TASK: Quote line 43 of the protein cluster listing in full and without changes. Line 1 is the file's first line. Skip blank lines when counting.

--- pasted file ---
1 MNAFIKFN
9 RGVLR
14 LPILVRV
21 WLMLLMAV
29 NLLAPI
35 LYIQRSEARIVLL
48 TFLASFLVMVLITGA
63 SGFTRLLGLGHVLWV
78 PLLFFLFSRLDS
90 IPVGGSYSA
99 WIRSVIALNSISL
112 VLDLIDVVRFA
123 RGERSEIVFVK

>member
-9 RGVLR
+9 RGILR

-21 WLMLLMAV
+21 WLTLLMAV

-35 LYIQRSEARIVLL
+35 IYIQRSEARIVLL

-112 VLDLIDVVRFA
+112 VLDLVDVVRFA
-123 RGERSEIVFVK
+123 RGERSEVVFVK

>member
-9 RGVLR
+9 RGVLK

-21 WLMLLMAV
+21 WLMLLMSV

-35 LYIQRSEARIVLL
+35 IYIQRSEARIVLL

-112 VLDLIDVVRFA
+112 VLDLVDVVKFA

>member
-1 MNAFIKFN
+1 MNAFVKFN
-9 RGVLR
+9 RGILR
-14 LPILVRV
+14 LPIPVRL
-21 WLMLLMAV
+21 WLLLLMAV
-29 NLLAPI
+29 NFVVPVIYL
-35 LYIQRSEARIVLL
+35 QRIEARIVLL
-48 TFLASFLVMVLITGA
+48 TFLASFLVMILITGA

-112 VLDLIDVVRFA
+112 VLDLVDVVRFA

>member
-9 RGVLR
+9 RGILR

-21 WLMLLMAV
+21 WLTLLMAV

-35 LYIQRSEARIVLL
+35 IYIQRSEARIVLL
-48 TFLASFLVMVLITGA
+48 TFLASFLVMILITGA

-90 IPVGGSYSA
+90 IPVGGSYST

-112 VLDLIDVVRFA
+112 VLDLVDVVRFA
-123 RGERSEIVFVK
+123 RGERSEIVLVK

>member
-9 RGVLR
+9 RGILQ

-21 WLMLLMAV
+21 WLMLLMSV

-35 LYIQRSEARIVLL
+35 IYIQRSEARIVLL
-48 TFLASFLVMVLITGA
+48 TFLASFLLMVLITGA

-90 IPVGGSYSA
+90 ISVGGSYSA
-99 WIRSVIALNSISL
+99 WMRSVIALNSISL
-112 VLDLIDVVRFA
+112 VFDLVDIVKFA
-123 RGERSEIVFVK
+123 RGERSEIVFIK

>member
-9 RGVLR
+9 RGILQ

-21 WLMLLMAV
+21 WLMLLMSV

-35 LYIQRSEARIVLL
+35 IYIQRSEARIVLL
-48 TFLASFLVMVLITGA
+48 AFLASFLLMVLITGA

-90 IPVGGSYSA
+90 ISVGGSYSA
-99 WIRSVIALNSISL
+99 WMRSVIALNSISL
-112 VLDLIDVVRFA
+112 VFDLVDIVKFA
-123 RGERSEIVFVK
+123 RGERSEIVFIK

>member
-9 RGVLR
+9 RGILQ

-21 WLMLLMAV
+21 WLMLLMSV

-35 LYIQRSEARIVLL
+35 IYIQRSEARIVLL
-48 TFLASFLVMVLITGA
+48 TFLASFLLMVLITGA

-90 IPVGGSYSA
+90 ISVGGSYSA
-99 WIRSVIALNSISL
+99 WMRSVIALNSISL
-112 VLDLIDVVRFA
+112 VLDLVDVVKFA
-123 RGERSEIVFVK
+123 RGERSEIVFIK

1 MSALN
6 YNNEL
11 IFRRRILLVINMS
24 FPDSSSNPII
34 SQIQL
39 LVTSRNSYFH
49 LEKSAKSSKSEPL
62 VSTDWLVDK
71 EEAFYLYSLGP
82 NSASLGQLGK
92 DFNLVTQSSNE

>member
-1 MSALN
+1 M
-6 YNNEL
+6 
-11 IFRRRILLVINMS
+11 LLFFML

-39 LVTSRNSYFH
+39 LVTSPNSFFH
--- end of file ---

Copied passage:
-29 NLLAPI